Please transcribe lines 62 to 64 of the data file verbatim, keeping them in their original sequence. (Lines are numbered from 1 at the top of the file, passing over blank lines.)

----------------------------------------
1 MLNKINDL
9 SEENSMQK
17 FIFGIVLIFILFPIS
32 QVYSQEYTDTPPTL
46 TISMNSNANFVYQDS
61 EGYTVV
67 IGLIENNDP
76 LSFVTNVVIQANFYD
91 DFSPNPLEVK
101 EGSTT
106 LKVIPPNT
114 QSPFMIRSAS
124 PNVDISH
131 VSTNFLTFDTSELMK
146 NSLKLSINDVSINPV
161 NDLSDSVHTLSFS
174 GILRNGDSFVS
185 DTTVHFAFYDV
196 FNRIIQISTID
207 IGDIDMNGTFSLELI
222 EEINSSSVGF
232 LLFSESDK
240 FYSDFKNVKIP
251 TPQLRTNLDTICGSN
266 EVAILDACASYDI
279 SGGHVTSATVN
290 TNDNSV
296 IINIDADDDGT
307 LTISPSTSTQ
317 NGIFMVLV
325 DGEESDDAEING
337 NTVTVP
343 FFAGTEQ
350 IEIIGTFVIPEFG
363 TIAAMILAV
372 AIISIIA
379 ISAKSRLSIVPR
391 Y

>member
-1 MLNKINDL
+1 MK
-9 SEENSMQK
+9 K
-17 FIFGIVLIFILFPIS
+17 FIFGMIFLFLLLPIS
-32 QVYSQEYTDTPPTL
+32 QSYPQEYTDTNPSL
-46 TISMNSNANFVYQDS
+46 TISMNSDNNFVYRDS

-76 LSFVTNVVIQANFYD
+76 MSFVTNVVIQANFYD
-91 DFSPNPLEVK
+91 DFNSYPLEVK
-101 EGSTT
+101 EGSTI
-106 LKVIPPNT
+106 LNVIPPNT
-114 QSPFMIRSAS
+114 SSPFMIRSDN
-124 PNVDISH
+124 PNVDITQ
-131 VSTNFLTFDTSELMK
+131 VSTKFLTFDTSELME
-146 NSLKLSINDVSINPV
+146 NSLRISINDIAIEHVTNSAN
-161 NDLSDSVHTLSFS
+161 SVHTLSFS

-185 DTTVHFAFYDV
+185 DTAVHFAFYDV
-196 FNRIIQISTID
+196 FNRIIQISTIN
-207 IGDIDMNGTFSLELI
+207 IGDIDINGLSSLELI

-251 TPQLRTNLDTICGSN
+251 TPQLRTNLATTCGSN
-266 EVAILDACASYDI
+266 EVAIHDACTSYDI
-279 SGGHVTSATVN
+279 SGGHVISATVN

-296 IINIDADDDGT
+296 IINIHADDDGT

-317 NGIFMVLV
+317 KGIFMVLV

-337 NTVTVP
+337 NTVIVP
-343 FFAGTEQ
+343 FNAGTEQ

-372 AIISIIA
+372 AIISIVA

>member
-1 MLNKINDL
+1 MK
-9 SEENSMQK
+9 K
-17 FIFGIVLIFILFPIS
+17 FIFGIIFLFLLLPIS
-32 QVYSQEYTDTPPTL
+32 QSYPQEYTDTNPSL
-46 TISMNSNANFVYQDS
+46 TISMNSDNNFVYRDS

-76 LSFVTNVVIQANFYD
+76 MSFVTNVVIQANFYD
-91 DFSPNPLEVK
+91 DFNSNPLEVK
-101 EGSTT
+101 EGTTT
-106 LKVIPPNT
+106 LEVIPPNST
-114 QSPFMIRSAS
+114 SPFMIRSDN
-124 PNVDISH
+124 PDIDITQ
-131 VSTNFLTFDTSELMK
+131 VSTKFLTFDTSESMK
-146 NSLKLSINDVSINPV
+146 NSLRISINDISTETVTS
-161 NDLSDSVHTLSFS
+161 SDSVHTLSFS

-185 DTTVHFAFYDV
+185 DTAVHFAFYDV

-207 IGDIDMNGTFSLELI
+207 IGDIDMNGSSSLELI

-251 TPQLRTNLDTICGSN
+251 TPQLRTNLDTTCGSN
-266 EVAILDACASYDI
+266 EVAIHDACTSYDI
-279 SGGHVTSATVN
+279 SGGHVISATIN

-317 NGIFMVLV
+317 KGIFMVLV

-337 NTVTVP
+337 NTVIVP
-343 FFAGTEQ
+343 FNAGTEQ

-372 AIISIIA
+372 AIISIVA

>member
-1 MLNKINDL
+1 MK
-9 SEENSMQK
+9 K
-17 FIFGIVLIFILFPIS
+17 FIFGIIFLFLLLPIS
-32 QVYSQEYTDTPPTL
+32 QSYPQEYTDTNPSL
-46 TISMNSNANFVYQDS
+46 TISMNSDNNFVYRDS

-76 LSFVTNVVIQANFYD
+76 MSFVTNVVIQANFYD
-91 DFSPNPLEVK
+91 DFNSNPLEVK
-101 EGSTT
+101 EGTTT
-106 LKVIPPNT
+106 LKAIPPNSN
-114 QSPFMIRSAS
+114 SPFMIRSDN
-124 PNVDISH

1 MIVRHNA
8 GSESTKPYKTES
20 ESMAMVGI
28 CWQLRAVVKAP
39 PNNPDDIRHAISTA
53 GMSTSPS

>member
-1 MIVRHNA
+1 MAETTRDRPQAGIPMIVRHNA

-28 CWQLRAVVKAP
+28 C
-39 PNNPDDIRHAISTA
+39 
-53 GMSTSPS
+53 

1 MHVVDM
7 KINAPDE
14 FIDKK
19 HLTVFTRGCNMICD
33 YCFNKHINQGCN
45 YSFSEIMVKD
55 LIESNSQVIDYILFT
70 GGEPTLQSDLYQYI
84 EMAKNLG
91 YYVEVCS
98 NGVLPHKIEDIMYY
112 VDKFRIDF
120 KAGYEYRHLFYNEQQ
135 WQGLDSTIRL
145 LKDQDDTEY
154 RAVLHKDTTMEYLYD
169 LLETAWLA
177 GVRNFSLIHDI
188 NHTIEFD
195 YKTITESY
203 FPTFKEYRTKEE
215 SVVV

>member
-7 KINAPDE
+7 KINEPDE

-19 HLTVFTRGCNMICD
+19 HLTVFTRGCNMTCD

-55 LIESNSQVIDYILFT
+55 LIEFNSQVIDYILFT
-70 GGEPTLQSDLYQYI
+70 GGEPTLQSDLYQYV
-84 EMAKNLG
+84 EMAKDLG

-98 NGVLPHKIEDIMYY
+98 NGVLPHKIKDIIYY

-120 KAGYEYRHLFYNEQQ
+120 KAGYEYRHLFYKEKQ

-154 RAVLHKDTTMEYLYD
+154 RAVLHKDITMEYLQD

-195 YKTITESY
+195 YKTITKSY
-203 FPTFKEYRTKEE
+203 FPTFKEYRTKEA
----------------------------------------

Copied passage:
-131 VSTNFLTFDTSELMK
+131 VSTKFLTFDTSELME
-146 NSLKLSINDVSINPV